Andrews, DJ; (2006) Simulation and the design building block approach in the design of ships and other complex systems. P ROY SOC A-MATH PHY , 462 (2075) 3407 - 3433. 10.1098/rspa.2006.1728.
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This paper is in many respects a continuation of the earlier paper by the author published in Proc. R. Sec. A in 1998 entitled'A comprehensive methodology for the design of ships (and other complex systems)'. The earlier paper described the approach to the initial design of ships developed by the author during some 35 years of design practice, including two previous secondments to teach ship design at UCL. The present paper not only takes that development forward, it also explains how the research tool demonstrating the author's approach to initial ship design has now been incorporated in an industry based design system to provide a working graphically and numerically integrated design system. This achievement is exemplified by a series of practical design investigations, undertaken by the UCL Design Research Centre led by the author, which were mainly undertaken for industry clients in order to investigate real problems to which the approach has brought significant insights. The other new strand in the present paper is the emphasis on the human factors or large scale ergonomics dimension, vital to complex and large scale design products but rarely hitherto been given sufficient prominence in the crucial formative stages of laxge scale design because of the inherent difficulties in doing so. The UCL Design Building Block approach has now been incorporated in the established PARAMARINE ship design system through a module entitled SURFCON. Work is now underway on an Engineering and Physical Sciences Research Council joint project with the University of Greenwich to interface the latter's escape simulation tool maritimeEXODUS with SURFCON to provide initial design guidance to ship designers on personnel movement. The paper's concluding section considers the wider applicability of the integration of simulation during initial design with the graphically driven synthesis to other complex and large scale design tasks. The paper concludes by suggesting how such an approach to complex design can contribute to the teaching of designers and, moreover, how this design approach can enable a creative qualitative approach to engineering design to be sustained despite the risk that advances in computer based methods might encourage emphasis being accorded to solely to quantitative analysis.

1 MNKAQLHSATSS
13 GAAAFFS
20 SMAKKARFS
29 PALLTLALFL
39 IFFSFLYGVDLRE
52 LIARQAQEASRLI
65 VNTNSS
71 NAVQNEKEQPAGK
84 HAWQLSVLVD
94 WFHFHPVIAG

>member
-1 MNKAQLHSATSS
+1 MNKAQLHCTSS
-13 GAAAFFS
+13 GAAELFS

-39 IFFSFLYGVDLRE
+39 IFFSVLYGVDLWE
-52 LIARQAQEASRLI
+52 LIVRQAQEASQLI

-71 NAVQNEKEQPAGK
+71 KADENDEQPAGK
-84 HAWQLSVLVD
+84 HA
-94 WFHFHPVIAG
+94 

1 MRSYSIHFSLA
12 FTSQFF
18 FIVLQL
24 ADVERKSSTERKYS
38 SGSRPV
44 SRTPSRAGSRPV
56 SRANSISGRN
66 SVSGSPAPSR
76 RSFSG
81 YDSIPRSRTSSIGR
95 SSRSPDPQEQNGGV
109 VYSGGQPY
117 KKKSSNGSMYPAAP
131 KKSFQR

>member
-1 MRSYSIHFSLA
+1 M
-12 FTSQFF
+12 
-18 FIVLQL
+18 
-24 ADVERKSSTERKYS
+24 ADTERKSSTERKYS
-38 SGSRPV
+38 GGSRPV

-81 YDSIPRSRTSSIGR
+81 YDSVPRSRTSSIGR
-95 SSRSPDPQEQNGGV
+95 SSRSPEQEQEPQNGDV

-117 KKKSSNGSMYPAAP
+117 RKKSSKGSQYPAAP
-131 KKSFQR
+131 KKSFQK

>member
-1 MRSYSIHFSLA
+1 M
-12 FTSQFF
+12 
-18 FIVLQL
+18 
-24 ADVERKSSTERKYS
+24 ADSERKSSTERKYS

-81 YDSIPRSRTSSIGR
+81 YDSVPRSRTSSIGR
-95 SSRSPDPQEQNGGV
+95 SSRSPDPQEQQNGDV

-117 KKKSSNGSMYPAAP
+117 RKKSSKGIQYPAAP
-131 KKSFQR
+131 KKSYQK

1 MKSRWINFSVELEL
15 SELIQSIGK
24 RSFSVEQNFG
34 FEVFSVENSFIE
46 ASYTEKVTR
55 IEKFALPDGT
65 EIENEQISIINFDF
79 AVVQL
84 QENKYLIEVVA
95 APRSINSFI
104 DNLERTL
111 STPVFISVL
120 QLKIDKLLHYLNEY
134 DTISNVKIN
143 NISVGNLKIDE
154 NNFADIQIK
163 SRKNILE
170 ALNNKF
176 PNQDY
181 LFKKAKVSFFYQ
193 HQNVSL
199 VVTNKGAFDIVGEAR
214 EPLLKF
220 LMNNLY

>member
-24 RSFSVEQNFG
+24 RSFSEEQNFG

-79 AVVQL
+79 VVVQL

|Title:||Simulation and the design building block approach in the design of ships and other complex systems|
|Keywords:||ship design, building block synthesis, human factors and simulation techniques, computer aided preliminary design, initial design methodology, engineering design education|
|UCL classification:||UCL > School of BEAMS > Faculty of Engineering Science > Mechanical Engineering|
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